The Witch’s House
The architecture of the Witch’s House is right out of fairy tale or the imagination of Walt Disney. Fact is, the Witch’s House was the vision of Whittier carpenter Vernon Barker who built it in the late 1920’s before he became the chief architect for the UCLA Medical Center.
Located at 290 Wave Street in North Laguna Beach, the Witch’s House has steep gables facing different directions. The tallest gable is nearly 60 feet tall. The house has irregular shingles, odd angles, and oddly shaped doors and windows. The Witch’s House is from an era when an owner could build his dream home unhindered by permits and regulations or uncreative neighbors.
The Witch’s House is designated eligible for the National Register of historic homes and the current owners are dedicated to its original restoration with current safety and energy requirements. According to another Laguna Beach resident,
“In its original form, the home came equipped with a boiling cauldron that could be swung into and out of the large stone fireplace – presumably to save the Witch’s back when boiling children. Another unusual feature was the crookedly arranged and timed stone steps of the claustrophically narrow stairway leading up to the small bedrooms. These rooms had warped blown glass window panes and dramatically crooked ceilings. The ‘distortion theme’ and the authenticity of ‘Witch’ elements throughout the design were beautifully conceived, and very unique in their graphic authenticity. The home has had a few fires over the years and many owners. Because of its authenticity of concept, It has never been very livable so certainly there have been a few owners who made changes to the home that the community didn’t like – and maybe even the house itself didn’t care for. But to all the Lagunatic kids who first saw this house inside and out, it will always be remembered fondly as the Witch House where we all wanted to live.”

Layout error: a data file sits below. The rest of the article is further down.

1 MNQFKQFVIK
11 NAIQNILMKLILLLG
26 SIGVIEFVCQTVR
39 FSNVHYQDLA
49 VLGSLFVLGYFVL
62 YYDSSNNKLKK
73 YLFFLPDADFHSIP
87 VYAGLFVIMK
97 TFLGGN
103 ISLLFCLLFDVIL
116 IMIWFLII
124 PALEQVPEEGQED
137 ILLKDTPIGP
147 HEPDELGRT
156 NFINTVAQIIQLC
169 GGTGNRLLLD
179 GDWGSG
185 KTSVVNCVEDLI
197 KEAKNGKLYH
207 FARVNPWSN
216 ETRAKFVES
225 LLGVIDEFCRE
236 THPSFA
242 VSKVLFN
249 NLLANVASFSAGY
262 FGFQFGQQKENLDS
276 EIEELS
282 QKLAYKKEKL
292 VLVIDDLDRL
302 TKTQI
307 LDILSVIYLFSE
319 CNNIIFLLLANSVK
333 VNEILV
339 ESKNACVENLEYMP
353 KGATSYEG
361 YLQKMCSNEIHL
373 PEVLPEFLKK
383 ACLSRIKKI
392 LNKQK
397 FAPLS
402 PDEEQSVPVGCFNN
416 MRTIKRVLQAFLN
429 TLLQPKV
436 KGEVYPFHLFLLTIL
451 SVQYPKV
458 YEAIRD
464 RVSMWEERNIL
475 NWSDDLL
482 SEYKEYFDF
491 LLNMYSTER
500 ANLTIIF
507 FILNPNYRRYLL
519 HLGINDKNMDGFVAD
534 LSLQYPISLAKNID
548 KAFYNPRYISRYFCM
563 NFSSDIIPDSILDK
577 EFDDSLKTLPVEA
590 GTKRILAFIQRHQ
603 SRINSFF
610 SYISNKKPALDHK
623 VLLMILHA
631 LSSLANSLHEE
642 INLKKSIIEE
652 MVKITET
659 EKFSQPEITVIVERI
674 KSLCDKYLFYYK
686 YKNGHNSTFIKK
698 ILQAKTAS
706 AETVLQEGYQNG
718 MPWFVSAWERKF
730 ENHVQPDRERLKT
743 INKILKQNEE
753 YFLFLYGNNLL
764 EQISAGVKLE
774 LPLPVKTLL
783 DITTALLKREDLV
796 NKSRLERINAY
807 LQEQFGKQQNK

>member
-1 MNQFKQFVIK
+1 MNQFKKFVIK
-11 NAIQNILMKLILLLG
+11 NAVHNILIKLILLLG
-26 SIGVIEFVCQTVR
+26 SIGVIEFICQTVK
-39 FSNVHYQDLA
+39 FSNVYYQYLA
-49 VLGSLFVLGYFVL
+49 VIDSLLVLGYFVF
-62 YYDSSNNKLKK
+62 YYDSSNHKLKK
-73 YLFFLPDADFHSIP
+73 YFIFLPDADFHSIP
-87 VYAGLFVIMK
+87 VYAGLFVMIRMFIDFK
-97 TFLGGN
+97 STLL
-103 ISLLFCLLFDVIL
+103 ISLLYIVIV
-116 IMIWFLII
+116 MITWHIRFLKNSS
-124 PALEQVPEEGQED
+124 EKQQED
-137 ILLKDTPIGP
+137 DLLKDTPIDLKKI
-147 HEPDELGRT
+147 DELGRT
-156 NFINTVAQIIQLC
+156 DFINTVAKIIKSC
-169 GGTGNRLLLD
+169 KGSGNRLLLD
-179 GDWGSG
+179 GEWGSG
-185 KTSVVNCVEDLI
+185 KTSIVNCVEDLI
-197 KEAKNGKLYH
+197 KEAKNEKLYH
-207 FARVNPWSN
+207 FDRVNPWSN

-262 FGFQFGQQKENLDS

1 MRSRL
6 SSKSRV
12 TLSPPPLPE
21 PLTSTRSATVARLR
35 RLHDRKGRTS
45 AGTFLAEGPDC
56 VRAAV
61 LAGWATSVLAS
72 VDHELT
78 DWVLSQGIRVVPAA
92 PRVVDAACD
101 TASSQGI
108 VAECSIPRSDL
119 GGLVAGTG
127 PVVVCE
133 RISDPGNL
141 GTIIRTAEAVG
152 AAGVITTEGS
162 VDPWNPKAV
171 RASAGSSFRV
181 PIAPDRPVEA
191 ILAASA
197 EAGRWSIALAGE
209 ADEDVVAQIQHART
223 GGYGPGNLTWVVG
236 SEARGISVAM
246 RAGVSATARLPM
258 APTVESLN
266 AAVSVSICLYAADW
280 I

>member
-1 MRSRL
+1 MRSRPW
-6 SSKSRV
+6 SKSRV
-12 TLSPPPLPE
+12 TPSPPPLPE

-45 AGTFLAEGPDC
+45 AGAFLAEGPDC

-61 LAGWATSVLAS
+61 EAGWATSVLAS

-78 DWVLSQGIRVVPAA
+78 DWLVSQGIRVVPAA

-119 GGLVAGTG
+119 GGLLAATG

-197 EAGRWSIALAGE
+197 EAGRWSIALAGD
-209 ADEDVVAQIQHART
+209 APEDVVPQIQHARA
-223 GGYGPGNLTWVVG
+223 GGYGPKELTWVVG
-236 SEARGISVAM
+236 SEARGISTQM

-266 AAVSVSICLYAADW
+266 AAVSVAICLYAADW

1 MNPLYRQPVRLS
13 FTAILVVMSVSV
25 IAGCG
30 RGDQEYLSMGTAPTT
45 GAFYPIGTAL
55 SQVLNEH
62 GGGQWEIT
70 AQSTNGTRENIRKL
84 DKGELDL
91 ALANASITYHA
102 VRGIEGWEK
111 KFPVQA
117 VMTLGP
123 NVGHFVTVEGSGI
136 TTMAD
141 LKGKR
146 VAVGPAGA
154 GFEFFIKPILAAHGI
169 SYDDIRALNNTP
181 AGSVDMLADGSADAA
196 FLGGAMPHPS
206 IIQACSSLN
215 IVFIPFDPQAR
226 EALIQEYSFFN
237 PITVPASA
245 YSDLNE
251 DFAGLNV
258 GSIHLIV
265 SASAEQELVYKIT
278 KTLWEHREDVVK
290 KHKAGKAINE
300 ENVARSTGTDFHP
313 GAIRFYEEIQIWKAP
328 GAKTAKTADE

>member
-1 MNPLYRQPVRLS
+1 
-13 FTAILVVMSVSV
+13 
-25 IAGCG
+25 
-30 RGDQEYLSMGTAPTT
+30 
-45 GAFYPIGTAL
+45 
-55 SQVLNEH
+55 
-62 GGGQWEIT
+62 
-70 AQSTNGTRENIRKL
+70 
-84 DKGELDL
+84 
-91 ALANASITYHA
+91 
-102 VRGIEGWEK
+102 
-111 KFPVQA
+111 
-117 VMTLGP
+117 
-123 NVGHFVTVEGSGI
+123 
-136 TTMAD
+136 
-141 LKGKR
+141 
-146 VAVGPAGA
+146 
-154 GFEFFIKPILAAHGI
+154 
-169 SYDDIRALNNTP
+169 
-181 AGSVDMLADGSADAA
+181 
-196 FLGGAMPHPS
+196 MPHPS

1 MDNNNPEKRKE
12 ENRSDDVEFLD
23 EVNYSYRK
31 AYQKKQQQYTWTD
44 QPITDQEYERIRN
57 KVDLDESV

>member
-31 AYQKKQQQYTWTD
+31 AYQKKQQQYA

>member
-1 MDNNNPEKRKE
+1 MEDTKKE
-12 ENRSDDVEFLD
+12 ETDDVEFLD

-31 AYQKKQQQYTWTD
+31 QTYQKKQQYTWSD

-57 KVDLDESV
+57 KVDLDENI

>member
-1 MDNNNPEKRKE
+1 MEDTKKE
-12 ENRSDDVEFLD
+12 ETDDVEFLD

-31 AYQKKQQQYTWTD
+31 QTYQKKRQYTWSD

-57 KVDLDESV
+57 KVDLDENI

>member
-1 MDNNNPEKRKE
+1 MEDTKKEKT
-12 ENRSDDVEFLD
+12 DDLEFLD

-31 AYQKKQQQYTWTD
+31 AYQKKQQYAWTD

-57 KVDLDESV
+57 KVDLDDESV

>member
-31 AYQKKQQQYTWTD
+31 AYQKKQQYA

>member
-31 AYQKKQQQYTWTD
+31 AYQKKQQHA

Laguna Beach’s legacy is in large part due to work of the early plein air artists who came to Laguna to paint in the style of California Impressionism. Edgar Payne, Granville Redmond, William Wendt are some of the men whose unique style of painting was to paint “the quality of light” and not necessarily the objects that make up the landscape. Their execution gives the paintings unique style. The Redfern Gallery paintings are in high demand and cost a very pretty penny these days. Many streets in Laguna are named after these pioneers. You can see these paintings on- line, but you should see them in-person to experience the true colors and artistic style of the brush work. The best way to see many important works both old and new are at Redfern Gallery, 1590 South Coast Highway. You will leave with a new appreciation for plein air master works. If you so choose, you can buy one and take it home. You can’t do that at the museum.
This painting titled “Canyon,” painted by Roderick Reed, is an example of California Impressionism.
The Laguna Greeter
The Greeter, Eiler Larsen, is an iconic symbol of Laguna Beach. He had a daily habit of greeting every car that passed by from 1942 till about 1970. The shaggy hair, heavy bearded Eiler stood on the corner of Coast Highway and Forest Avenue with his booming salutation of “halloo-oo-oo. In 1964 the mayor proclaimed him the official greeter of Laguna Beach.
Larsen did odd jobs around town and even worked at the old Pottery shack. Some say that the friendly culture of this town is the result of Larsen. There are two statues of Larsen in town. One at the northwest corner of Forest and Coast Highway and the newest was placed at the corner of the former Pottery Shack, 1492 South Coast Highway.